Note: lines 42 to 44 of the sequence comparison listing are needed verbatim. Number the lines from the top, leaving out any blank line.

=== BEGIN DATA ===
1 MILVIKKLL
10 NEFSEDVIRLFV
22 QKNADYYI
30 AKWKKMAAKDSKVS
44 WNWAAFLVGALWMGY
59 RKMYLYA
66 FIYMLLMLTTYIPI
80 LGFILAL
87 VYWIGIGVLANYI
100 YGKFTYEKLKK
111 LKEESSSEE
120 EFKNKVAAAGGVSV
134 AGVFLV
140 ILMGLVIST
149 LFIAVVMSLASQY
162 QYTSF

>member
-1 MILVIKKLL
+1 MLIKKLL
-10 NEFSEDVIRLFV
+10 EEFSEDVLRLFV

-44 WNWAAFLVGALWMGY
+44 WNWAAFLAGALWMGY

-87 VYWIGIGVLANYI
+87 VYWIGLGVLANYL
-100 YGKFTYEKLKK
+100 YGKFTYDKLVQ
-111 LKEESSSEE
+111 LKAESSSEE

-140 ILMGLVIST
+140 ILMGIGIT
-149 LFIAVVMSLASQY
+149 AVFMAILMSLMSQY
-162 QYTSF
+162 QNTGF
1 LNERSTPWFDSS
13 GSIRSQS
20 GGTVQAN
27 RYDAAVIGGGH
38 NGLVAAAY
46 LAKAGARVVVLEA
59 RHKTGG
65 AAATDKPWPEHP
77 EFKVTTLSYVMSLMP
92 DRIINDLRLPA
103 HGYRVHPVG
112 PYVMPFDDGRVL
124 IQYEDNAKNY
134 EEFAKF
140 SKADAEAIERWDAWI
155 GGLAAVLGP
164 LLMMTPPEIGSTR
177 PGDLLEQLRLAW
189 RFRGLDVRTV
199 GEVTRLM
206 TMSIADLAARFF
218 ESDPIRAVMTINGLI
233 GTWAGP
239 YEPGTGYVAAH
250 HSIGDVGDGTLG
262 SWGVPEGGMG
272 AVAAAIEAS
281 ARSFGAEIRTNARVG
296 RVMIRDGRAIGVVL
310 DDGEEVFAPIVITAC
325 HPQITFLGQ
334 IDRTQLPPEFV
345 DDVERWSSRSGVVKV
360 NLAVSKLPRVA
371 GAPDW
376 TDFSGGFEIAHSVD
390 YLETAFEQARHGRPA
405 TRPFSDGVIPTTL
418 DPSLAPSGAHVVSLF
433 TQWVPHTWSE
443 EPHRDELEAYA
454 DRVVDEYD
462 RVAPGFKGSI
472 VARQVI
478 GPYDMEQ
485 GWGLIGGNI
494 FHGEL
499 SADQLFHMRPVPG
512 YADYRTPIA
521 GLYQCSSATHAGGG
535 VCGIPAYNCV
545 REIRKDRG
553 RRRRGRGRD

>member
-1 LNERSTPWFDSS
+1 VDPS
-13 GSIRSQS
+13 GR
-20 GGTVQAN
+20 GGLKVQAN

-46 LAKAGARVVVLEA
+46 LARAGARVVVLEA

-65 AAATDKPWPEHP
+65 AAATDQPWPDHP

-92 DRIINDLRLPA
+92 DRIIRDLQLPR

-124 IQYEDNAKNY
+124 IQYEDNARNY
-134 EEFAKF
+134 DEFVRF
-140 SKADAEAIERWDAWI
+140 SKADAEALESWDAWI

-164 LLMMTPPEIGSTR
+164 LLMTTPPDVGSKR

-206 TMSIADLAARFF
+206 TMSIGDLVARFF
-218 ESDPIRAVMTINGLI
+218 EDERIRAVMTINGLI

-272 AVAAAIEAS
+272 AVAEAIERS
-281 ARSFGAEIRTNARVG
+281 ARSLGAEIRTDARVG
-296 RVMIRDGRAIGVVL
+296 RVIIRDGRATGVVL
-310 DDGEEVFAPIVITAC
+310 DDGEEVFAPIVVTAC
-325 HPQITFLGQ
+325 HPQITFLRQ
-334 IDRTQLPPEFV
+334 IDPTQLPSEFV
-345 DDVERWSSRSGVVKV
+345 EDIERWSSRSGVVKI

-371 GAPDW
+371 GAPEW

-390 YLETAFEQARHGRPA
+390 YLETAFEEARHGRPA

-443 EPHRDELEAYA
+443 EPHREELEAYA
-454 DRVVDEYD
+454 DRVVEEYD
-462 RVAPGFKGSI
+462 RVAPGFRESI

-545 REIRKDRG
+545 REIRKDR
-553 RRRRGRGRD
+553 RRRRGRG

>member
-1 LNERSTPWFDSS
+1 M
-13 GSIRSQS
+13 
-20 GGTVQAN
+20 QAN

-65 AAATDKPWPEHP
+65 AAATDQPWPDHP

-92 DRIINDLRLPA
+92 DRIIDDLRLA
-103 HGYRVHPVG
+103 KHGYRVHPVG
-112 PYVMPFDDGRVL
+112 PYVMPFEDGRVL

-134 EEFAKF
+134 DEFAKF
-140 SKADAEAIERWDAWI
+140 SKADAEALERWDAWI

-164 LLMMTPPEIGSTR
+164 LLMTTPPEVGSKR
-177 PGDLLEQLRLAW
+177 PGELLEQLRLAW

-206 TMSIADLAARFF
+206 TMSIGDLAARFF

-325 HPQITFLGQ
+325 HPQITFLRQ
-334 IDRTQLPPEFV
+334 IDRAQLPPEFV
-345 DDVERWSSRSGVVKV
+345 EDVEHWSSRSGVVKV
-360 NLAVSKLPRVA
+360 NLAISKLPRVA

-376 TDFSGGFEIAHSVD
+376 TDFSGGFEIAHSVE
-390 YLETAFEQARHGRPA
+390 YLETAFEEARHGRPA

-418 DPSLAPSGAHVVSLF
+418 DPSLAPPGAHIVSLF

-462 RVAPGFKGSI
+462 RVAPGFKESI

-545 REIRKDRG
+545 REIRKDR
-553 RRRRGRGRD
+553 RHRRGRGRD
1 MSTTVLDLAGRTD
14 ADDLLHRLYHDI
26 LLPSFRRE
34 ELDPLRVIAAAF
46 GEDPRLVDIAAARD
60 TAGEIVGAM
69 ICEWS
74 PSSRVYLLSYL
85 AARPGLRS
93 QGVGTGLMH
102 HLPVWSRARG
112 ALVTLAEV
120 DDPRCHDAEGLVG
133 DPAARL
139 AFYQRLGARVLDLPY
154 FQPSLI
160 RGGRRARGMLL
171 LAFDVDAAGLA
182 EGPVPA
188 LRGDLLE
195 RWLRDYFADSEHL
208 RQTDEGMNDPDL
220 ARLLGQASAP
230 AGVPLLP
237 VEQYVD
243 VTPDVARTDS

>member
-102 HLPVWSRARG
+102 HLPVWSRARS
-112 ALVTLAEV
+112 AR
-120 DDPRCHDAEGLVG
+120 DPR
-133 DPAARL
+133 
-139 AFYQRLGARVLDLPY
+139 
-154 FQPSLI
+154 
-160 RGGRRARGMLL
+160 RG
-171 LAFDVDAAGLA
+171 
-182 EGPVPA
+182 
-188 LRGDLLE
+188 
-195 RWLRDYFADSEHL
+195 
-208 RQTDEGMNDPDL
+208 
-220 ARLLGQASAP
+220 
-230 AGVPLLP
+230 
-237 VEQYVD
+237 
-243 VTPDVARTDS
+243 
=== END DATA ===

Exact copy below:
59 RHKTGG
65 AAATDKPWPEHP
77 EFKVTTLSYVMSLMP